Belfort soon found a job hawking pink sheets, or penny stocks. The commissions were great, and he was so good at it that he recruited his friend Danny Porush (changed to Donnie Azoff in the film, and played by Jonah Hill) to found their own brokerage firm, which they called Stratton Oakmont. He had a number of nicknames, like Gordon Gekko, his hero, and Don Corleone. His favorite was the Wolf of Wall Street, although Stratton Oakmont wasn’t on Wall Street…it was in Long Island. And the nom de plume wasn’t featured on the cover of Forbes magazine, although reporter Roula Khalaf did do an article on him, calling him “a twisted version of Robin Hood, who robs from the rich and gives to himself and his merry band of brokers.”
Stratton Oakmont was a classic boiler room—it even inspired a 2000 movie called Boiler Room. It employed more than 1,000 brokers at its peak in the 1990s, and Belfort would stand in front of his followers with mic in hand and give speeches like a cult leader. The con was that Belfort and Porush would own shares of risky companies that were going public or that they were taking public, and they had their brokers aggressively sell the stock to inflate the price. They would then sell their shares and make a nice profit, and as the stock collapsed, the investors would be left with nothing. Which is exactly what they did when they took the shoe company of Steve Madden, a childhood friend of Porush’s, public. This was called “pump and dump,” and very illegal. They made about $23 million in two hours from the deal, and all three of them, including Madden, went to jail for it.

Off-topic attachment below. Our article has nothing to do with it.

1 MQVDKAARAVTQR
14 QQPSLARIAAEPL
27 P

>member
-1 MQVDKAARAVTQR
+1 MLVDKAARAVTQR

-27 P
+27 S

With the money came the filth, and the contemptuous lewdness you see in the film are based on actual claims in the book. If all of it was true, Stratford Oakmont must have had some of the most awkward water-cooler talks in corporate history. How did you like yesterday’s midget-tossing competition? It happened, according to Belfort’s memoir. A female employee might really have let them shave off her blonde hair for $10,000, which she used to pay for her D-cup breast implants, says the book. The firm did seem to have charged prostitutes on the corporate credit card, and in one particularly unsavory passage Belfort “classified” them into Blue Chips, NASDAQs, and Pink Sheets. They even wrote them off on their taxes. “Tits and Ass!” he writes, employing one of his hundreds of exclamation marks.
He boasted of doing so much drugs that he had enough “running through my circulatory system to sedate Guatemala.” Apparently he did almost crash his helicopter in his yard, flying it high on Quaaludes. He boasted of “mountains” of cocaine, and we are never far from being reminded of the excess, as Scorsese dutifully presents to us slow-motion ballets of pills bouncing on the ground, drinks spilled everywhere (alcohol is mostly there just to wash down the Quaaludes), and clouds of coke billowing. The excess is never only hinted at—it must be coupled with as many self-important voiceovers as allowable, as long a bullying running time as tolerable. read more…
source: the daily beast